Ministering to Hispanic Catholics

12.21.2005 | Education, CatholicThe University of Dayton's Institute for Pastoral Initiatives has launched a program that has been four years in the making: online faith formation classes taught in Spanish.

The program, which is the first of its kind in the United States, "comes at the request of dioceses," said Sister Angela Ann Zukowski, M.H.S.H., director of the institute. "We did our research and are on the cutting edge of a very important contribution to the Catholic Church in the United States."

The online courses aim to meet the needs of the rapidly growing Hispanic Catholic population in the United States. According to the 2000 U.S. Census, there are 35.3 million Hispanics in the United States, comprising 12.5 percent of the total population. Since 1990, the nation's Hispanic population has increased 58 percent, up from 22.4 million in 1990, and is projected to reach 52.7 million by 2020.

A 2002 survey commissioned by The Latino Coalition and conducted by McLaughlin & Associates' Opiniones Latinas found that 72.6 percent of Hispanics living in the United States — close to 26 million — are Catholic.

"The rapid growth demands that the Catholic Church be present in every possible form to support Hispanics' faith formation," Zukowski said. "That's what we are trying to do."

Four online courses in Spanish — Creencias Católicas, Jesús, María de Galilea and Sacramentos — and a Web page in Spanish to access them were added to the institute's existing "Virtual Learning Community for Faith Formation" program, which offers more than 30 courses to more than 1,500 students a year. (See http://vlc.udayton.edu/). The first session of the Spanish courses begins Jan. 15 and runs for five weeks.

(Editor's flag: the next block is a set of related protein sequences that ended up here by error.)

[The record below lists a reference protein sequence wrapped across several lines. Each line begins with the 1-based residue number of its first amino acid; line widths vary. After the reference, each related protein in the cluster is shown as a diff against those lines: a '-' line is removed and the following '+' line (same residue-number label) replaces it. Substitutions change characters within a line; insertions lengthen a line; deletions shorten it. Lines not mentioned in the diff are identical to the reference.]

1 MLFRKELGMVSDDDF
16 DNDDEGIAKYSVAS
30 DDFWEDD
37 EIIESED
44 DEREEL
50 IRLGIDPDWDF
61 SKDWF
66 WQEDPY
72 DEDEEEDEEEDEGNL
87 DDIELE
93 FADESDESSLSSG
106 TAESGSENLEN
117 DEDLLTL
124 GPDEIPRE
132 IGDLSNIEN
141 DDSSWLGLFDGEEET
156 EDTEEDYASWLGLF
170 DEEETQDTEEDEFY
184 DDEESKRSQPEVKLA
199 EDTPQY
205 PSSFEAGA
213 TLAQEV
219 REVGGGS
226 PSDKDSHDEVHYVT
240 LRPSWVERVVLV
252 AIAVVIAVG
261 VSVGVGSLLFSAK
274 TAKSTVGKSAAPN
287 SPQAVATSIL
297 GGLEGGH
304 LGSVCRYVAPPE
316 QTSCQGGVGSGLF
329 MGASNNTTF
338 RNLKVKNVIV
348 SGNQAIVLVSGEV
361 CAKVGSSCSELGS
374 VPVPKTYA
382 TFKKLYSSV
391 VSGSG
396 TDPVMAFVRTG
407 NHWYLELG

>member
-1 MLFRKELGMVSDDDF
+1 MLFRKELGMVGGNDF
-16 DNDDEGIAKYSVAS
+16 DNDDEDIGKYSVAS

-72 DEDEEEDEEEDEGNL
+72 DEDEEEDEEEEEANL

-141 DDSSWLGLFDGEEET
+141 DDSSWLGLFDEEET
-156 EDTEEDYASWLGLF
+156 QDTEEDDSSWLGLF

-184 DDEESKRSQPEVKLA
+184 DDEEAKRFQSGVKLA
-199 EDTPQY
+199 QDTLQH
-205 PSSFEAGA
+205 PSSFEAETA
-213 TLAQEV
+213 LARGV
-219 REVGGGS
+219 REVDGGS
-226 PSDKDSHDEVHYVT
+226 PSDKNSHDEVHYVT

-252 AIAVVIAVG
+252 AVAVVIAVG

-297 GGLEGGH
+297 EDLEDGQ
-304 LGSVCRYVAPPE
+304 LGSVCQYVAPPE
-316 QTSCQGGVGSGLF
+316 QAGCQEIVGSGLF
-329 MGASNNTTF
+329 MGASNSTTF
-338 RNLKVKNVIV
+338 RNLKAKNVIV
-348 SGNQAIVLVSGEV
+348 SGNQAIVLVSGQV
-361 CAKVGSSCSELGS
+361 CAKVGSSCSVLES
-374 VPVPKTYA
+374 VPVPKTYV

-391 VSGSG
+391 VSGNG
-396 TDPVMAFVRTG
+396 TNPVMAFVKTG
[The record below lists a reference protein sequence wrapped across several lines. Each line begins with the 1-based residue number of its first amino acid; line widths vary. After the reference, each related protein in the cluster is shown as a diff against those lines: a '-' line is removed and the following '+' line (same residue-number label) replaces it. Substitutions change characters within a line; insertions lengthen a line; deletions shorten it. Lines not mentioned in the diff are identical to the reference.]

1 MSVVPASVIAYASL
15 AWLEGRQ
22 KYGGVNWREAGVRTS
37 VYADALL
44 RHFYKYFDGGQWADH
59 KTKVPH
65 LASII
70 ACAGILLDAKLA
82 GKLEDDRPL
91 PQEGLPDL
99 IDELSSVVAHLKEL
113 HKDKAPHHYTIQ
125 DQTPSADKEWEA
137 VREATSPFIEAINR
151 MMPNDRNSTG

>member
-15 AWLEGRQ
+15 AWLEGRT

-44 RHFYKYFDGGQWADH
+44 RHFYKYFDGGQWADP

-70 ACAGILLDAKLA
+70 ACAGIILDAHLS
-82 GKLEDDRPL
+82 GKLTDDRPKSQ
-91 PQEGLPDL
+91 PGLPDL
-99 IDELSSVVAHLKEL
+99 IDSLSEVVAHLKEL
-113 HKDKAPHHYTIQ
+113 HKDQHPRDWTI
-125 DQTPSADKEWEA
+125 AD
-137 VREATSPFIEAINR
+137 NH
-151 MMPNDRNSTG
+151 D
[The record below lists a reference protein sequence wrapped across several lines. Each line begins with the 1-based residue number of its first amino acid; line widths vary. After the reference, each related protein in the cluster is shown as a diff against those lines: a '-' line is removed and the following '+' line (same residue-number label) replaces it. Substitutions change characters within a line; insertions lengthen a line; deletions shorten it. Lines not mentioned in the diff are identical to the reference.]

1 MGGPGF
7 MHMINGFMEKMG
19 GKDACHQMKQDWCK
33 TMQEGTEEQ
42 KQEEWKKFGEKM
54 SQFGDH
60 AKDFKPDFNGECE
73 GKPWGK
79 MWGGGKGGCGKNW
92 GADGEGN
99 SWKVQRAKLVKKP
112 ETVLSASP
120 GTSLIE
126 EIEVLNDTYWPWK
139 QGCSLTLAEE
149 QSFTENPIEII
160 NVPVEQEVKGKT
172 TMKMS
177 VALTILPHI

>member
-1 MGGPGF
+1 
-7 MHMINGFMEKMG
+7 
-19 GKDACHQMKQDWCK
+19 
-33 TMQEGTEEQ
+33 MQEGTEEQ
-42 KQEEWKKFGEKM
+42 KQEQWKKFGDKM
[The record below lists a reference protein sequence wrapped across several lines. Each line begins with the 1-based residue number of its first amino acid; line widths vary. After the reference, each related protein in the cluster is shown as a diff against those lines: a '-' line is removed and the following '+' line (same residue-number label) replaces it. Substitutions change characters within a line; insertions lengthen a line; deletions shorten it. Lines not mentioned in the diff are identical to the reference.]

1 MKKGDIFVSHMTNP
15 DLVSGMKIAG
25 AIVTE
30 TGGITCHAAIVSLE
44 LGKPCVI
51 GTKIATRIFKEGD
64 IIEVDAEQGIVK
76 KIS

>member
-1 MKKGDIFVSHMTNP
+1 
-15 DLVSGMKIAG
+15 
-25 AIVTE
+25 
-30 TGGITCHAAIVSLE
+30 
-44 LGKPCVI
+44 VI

Zukowski expects the Spanish courses to appeal to primarily two groups: catechists who teach in Spanish and people searching for adult faith formation in their own language.

"This creates another portal for people to grow and understand spiritual things," she said.

Instructors from the Archdiocese of Los Angeles, UD's partner in the project, will teach the first sessions, but if the demand matches expectations, the Institute for Pastoral Initiatives will soon employ Catholic Hispanic instructors from across the United States.

The institute's Hispanic Catholic Advisory Board, which includes national leaders in the catechetical field, will monitor the Spanish program closely and make decisions about future course content, teaching methodology and marketing strategies.

In January, the Institute for Pastoral Initiatives will host its annual meeting for all its partnering dioceses. Twenty-six dioceses are already part of the program, including two from the Samoan Islands. Five dioceses are in the process of becoming partners.

"This is like our board of trustees meeting," Zukowski said.

On this year's agenda for discussion are three new courses being offered in connection with the U.S. Catholic Bishops' National Directory for Catechesis that was recently approved by the Vatican.

In addition, the institute is working with the Federation of Asian Bishops to create future courses in Asian languages. Zukowski plans to travel to Singapore in May to discuss the advancement of the program in Asia with Catholic leaders from several Asian countries.

For media interviews, contact Sister Angela Ann Zukowski, M.H.S.H., at (937) 229-3126 or via e-mail at angela.zukowski@notes.udayton.edu.